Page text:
Frozen: Zero Throughput

There is a very interesting thread underlying and going through this entire book of The Change Factor, and it is in the story of the Monetization’s team Lambda over at RapidAPI. It was a three years old Serverless Function, worked perfectly without any issues whatsoever until one day it didn’t. Let’s reexamine this story through everything we’ve learned and tie some knots together, and see how it was frozen in time.

Bundled Tuples: Backend per Actor

In the previous chapter we've seen how all of our Actors are bundled together both in our backend, and in our databases. We've also seen how and why applications do not become as reliable as a frozen application. In this chapter, we’re going to apply further actions on our design. To dive deeper into the root causes of them and try to overcome the problems discovered. And to fail doing so.

Frequently Fresh: When and How our Data Changes

In this chapter, we’re going to take our first step towards a suitable candidate for a system architecture, by keeping our tuples of Actor-backend as mutually exclusive as can be. Doing so, we’ll learn of many more design concepts and considerations. Those not only shouldn’t be neglected, but also can be a shining light validating our designs.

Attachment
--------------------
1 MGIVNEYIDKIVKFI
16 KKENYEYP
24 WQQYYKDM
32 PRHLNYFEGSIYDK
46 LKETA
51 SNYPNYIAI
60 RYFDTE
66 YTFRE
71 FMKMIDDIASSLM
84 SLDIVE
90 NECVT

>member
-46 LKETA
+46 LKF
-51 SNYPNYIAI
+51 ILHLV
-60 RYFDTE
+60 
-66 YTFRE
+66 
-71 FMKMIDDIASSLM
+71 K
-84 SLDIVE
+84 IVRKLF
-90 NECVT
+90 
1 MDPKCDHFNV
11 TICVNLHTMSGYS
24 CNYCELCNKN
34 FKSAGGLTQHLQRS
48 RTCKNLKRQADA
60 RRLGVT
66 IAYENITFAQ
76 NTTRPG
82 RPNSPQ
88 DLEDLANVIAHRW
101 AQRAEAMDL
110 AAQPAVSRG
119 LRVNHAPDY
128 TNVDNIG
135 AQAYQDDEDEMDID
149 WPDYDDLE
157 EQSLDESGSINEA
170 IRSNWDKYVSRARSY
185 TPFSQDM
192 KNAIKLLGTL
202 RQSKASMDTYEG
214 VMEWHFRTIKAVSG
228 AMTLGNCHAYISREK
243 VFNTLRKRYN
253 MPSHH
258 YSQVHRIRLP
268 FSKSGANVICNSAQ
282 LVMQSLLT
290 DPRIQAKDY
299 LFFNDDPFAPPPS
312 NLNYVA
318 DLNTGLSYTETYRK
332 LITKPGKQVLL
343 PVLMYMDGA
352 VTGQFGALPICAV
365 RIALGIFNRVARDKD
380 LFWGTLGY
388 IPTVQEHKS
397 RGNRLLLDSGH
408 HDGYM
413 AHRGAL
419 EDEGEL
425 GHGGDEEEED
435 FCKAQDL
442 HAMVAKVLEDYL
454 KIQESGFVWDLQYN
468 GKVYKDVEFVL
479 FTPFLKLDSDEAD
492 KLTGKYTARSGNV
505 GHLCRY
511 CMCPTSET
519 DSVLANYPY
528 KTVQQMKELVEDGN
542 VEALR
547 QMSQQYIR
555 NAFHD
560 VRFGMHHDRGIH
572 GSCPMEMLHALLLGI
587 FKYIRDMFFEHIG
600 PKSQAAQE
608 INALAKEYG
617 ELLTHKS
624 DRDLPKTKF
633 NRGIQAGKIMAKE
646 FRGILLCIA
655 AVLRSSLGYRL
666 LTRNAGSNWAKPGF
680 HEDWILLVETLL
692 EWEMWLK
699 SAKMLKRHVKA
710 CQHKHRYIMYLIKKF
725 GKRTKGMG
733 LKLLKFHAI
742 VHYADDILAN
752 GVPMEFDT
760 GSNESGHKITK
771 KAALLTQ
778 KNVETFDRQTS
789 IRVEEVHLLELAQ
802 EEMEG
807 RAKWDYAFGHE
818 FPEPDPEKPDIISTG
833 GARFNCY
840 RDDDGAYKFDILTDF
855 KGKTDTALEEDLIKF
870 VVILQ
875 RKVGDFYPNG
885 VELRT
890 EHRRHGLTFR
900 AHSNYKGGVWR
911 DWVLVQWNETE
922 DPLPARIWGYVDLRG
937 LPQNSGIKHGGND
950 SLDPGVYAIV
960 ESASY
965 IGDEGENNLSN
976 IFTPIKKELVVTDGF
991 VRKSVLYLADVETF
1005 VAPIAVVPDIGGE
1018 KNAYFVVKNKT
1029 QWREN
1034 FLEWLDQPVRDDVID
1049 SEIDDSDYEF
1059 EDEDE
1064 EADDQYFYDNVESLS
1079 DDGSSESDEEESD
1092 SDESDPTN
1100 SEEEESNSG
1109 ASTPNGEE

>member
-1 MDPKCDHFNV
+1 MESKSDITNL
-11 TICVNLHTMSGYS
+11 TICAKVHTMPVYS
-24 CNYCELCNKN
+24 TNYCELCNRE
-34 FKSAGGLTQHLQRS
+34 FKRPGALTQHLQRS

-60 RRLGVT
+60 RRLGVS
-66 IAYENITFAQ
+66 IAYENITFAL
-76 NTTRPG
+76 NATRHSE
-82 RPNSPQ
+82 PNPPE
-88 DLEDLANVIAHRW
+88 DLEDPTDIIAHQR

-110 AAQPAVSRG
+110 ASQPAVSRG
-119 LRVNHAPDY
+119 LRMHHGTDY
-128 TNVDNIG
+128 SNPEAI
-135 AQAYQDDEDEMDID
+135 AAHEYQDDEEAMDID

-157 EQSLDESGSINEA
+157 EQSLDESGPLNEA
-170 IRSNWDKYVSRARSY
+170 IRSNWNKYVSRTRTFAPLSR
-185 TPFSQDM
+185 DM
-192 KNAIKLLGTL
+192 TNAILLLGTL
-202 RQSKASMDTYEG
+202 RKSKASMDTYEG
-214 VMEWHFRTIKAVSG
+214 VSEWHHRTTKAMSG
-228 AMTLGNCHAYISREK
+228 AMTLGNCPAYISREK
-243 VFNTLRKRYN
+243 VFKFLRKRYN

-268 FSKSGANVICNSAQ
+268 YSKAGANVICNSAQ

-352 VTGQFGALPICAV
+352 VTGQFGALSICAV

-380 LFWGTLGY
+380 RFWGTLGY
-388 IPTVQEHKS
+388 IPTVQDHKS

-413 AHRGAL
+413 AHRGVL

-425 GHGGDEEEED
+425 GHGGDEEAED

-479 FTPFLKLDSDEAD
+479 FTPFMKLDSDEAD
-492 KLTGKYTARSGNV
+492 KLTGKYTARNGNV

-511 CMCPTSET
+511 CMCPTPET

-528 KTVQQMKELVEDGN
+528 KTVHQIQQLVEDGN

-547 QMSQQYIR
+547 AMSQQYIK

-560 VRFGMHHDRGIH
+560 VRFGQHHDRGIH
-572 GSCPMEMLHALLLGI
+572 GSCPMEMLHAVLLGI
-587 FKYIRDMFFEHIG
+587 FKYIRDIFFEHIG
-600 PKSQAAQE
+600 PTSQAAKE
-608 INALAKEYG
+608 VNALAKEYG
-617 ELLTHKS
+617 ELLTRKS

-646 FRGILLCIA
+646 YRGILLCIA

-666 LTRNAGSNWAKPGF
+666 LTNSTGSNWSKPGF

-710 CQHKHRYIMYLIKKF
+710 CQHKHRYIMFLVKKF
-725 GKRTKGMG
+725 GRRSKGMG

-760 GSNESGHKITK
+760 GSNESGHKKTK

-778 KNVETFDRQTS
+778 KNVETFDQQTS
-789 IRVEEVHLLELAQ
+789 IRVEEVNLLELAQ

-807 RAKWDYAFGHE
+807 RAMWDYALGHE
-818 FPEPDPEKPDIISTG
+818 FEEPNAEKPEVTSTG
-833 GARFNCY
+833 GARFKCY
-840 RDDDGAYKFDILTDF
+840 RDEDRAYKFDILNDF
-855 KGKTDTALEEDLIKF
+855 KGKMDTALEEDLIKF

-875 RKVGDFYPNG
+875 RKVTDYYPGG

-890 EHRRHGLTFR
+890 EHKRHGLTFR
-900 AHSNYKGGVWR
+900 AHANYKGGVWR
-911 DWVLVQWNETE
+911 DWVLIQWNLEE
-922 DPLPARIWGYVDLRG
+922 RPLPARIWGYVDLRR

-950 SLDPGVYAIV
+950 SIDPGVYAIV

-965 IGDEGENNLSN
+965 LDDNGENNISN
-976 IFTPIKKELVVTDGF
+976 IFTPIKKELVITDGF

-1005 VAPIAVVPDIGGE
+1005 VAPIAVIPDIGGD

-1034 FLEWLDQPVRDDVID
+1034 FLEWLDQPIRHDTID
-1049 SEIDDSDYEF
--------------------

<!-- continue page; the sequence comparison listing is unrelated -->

Message in a Bottle: Pub/Sub Database Alternative

In this chapter, we’re going to do something a little different. We’re going to first do what we’ve avoided doing so far, and store our data in a database. And in order to overcome it bundling our Actors together through the backend, we’ll try to have the database itself perform a publish/subscribe pattern on its own. By doing so, we’ll have an alternative to compare our messaging based design to.

Best of Breeds: A Technical Architecture

In the last two chapters, we’ve implemented a Publish/Subscribe pattern twice. Once via a messaging platform, once with a database. Unfortunately, each implementation has its limitations. In this chapter, we’re going to mix messaging and databases together. Having each do what it does best. Ending up with a worthy candidate for a system architecture.

Expectations: A Customer-Driven Architecture

In a way, this chapter is a prequel. Most of what we’re about to read happened before we found the technical design. We can say it even gave birth to. Reading it after knowing the technical design is an important lesson on its own. Everything we do, comes to serve a purpose, most likely to serve our customers. The sooner we understand those, the better our designs and our system architecture will be.